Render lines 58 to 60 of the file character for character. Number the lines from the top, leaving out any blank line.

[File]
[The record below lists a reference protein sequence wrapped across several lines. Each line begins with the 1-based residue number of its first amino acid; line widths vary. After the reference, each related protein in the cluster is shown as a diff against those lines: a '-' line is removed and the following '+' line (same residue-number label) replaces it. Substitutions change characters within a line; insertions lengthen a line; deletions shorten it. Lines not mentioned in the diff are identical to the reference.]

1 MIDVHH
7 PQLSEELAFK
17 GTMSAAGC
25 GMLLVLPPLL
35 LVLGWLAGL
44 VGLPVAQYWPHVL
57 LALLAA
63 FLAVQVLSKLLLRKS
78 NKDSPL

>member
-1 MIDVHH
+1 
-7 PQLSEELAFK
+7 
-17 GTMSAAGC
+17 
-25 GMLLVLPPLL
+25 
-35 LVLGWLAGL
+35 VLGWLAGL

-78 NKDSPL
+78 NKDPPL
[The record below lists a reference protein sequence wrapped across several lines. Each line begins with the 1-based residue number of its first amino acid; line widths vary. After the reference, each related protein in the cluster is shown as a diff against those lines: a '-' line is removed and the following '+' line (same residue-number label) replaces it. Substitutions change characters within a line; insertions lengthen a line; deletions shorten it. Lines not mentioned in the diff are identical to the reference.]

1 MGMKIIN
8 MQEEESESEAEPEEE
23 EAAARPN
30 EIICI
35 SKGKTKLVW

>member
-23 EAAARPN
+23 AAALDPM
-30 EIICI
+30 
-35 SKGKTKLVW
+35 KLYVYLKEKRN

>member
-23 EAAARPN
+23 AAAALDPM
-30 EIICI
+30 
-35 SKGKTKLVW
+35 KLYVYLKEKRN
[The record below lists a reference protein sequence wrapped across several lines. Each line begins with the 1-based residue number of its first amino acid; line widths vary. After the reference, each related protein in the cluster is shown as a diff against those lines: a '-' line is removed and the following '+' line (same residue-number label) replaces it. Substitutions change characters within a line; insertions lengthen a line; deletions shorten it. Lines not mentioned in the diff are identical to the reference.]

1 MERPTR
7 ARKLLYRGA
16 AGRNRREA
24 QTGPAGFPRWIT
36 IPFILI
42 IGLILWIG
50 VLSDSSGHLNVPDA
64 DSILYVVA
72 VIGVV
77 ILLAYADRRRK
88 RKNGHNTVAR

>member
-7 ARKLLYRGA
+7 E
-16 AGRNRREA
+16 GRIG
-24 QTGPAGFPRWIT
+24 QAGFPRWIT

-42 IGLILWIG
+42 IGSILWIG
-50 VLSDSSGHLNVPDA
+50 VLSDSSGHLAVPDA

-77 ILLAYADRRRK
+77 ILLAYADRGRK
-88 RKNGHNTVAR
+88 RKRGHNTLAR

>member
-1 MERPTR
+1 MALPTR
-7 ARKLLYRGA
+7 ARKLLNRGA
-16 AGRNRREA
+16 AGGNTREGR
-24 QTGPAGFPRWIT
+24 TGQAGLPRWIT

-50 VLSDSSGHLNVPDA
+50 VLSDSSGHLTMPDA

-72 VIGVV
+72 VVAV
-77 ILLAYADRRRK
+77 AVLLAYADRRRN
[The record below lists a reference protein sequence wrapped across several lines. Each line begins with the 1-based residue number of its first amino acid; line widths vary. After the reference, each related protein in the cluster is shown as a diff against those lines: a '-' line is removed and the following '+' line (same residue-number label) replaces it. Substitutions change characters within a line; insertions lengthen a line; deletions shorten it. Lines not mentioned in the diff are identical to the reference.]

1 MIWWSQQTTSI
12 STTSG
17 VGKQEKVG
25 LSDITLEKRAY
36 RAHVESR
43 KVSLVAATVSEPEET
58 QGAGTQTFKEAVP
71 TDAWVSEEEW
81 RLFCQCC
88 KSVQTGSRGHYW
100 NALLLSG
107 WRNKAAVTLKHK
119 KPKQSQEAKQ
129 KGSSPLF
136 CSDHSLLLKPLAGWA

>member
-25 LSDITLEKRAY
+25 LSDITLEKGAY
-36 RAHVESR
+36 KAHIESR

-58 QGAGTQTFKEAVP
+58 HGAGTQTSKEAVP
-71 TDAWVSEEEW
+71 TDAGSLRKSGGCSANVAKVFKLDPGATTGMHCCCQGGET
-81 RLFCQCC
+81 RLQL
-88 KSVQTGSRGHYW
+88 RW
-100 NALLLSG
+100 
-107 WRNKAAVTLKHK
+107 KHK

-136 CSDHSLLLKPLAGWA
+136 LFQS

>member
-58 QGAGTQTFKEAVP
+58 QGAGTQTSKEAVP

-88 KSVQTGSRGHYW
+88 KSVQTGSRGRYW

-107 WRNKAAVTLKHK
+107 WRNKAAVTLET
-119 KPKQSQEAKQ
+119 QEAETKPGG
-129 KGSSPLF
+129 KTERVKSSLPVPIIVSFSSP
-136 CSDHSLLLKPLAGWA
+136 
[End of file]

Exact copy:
+7 E
-16 AGRNRREA
+16 GRIG